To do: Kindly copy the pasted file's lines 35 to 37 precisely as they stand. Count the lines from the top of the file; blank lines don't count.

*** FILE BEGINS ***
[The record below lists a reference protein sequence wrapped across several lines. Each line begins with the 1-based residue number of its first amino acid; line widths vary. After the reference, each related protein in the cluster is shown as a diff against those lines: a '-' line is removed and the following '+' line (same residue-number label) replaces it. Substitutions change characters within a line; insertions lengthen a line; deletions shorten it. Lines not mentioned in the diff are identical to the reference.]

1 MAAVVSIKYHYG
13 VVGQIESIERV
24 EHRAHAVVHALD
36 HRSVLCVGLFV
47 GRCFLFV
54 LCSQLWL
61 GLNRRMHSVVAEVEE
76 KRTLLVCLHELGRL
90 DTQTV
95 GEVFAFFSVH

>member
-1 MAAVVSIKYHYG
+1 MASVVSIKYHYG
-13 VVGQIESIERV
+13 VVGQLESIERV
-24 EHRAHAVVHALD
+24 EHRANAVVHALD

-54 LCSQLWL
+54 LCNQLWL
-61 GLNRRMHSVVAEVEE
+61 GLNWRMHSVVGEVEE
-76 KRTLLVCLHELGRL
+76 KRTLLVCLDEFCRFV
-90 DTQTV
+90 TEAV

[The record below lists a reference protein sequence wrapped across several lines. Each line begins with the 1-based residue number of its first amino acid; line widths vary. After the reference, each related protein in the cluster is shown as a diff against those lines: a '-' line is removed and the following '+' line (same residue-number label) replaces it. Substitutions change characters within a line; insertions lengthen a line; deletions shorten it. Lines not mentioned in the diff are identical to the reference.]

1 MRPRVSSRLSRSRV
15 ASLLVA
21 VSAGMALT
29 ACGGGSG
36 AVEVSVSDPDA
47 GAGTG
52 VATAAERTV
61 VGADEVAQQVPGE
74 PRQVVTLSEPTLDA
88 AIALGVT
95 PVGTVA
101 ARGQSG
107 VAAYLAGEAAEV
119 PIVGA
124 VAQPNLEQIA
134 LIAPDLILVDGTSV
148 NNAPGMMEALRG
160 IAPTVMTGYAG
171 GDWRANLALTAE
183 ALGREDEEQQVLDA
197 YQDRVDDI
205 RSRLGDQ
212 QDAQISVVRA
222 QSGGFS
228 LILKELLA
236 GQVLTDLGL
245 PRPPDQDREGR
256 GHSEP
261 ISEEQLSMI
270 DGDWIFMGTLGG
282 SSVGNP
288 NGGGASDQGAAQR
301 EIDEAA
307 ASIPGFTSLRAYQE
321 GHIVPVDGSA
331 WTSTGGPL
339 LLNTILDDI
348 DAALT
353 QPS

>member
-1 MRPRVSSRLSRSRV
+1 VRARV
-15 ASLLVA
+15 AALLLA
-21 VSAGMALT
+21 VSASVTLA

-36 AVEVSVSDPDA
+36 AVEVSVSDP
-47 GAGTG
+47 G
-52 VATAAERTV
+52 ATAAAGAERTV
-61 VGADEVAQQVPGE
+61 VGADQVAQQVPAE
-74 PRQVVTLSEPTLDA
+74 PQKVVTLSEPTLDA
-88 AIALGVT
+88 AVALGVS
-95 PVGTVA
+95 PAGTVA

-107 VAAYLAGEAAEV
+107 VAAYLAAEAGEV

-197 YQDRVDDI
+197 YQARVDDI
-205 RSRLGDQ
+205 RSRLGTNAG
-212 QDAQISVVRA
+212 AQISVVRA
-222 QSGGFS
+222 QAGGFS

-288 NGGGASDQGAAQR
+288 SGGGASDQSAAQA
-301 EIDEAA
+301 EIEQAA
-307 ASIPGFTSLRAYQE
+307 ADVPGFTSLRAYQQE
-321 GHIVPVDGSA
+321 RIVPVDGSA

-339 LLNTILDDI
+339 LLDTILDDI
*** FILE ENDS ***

61 VGADEVAQQVPGE
74 PRQVVTLSEPTLDA
88 AIALGVT